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Discuss Sam’s statement that “only the customer can fire us all.” Do you know agree with this statement, and how do you relate customer behavior to this statement?

: Discuss Sam’s statement that “only the customer can fire us all.” Do you know agree with this statement, and how do you relate customer behavior to this statement? 10 mark          




CONSUMER Buying Behavior is the decision processes and acts of people involved in buying and using products.
Need to understand:
•   why consumers make the purchases that they make?
•   what factors influence consumer purchases?
•   the changing factors in our society.
Consumer Buying Behavior refers to the buying behavior of the ultimate consumer. A firm needs to analyze buying behavior for:
•   Buyers reactions to a firms marketing strategy has a great impact on the firms success.
•   The marketing concept stresses that a firm should create a  MARKETING  MIX  that satisfies (gives utility to) customers, therefore need to analyze the what, where, when and how consumers buy.
•   Marketers can better predict how consumers will respond to marketing strategies.


Stages of the Consumer Buying Process
Six Stages to the Consumer Buying Decision Process (For complex decisions). Actual purchasing is only one stage of the process. Not all decision processes lead to a purchase. All consumer decisions do not always include all 6 stages, determined by the degree of complexity...discussed next.
The 6 stages are:
Problem Recognition(awareness of need)--difference between the desired state and the actual condition. Deficit in assortment of products. Hunger--Food. Hunger stimulates your need to eat.
Can be stimulated by the marketer through product information--did not know you were deficient? I.E., see a commercial for a new pair of shoes, stimulates your recognition that you need a new pair of shoes.
Information search--
•   Internal search, memory.
•   External search if you need more information. Friends and relatives (word of mouth). Marketer dominated sources; comparison shopping; public sources etc.
A successful information search leaves a buyer with possible alternatives, the evoked set.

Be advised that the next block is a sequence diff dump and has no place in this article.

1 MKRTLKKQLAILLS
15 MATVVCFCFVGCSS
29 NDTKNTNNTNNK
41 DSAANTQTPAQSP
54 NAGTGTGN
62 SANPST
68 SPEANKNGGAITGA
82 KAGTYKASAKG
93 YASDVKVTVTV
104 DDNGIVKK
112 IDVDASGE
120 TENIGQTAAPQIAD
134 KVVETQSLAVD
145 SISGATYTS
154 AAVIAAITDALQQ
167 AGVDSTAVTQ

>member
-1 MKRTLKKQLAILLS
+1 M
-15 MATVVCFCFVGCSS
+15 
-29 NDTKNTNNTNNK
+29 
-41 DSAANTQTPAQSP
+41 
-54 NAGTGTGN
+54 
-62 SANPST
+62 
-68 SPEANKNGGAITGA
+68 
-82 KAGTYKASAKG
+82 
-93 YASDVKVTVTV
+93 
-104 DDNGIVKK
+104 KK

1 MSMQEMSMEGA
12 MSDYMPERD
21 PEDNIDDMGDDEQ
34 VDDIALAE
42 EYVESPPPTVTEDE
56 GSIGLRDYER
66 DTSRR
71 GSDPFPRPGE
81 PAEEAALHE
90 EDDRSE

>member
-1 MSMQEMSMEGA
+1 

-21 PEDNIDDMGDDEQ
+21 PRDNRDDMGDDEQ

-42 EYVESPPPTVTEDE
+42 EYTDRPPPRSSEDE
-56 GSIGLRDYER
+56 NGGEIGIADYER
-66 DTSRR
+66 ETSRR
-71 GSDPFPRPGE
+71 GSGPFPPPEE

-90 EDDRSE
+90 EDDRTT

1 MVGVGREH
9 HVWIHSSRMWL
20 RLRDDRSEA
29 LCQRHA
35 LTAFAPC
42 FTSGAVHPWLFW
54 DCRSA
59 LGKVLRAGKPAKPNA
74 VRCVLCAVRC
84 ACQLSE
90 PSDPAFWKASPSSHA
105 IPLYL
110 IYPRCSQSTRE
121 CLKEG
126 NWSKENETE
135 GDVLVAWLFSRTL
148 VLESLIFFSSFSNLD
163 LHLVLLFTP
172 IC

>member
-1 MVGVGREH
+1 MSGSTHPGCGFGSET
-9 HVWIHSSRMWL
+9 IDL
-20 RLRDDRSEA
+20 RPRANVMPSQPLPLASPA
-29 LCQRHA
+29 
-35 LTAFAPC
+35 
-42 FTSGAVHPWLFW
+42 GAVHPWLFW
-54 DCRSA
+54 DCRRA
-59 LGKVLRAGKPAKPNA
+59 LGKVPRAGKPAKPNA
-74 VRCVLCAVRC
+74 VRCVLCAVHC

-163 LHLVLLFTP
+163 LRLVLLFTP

Hungry, want to go out and eat, evoked set is
•   chinese food
•   indian food
•   burger king
•   klondike kates etc
Evaluation of Alternatives--need to establish criteria for evaluation, features the buyer wants or does not want. Rank/weight alternatives or resume search. May decide that you want to eat something spicy, indian gets highest rank etc.
If not satisfied with your choice then return to the search phase. Can you think of another restaurant? Look in the yellow pages etc. Information from different sources may be treated differently. Marketers try to influence by "framing" alternatives.
Purchase decision--Choose buying alternative, includes product, package, store, method of purchase etc.
Purchase--May differ from decision, time lapse between 4 & 5, product availability.
Post-Purchase Evaluation--outcome: Satisfaction or Dissatisfaction. Cognitive Dissonance, have you made the right decision. This can be reduced by warranties, after sales communication etc.
After eating an indian meal, may think that really you wanted a chinese meal instead.
Types of Consumer Buying Behavior
Types of consumer buying behavior are determined by:
•   Level of Involvement in purchase decision. Importance and intensity of interest in a product in a particular situation.
•   Buyers level of involvement determines why he/she is motivated to seek information about a certain products and brands but virtually ignores others.
High involvement purchases--Honda Motorbike, high priced goods, products visible to others, and the higher the risk the higher the involvement.
Types of risk:
•   Personal risk
•   Social risk
•   Economic risk
The four type of consumer buying behavior are:
•   Routine Response/Programmed Behavior--buying low involvement frequently purchased low cost items; need very little search and decision effort; purchased almost automatically. Examples include soft drinks, snack foods, milk etc.
•   Limited Decision Making--buying product occasionally. When you need to obtain information about unfamiliar brand in a familiar product category, perhaps. Requires a moderate amount of time for information gathering. Examples include Clothes--know product class but not the brand.
•   Extensive Decision Making/Complex high involvement, unfamiliar, expensive and/or infrequently bought products. High degree of economic/performance/psychological risk. Examples include cars, homes, computers, education. Spend alot of time seeking information and deciding.
Information from the companies MM; friends and relatives, store personnel etc. Go through all six stages of the buying process.
•   Impulse buying, no conscious planning.
The purchase of the same product does not always elicit the same Buying Behavior. Product can shift from one category to the next.
For example: